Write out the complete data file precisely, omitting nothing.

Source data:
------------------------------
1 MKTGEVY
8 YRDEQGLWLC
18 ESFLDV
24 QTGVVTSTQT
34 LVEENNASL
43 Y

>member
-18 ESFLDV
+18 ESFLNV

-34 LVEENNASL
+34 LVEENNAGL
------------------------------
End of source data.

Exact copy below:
1 MKTGEVY
8 YRDEQGLWLC
18 ESFLDV
24 QTGVVTSTQT
34 LVEENNASL
43 Y

>member
-18 ESFLDV
+18 ESFLNV

-34 LVEENNASL
+34 LVEENNAGL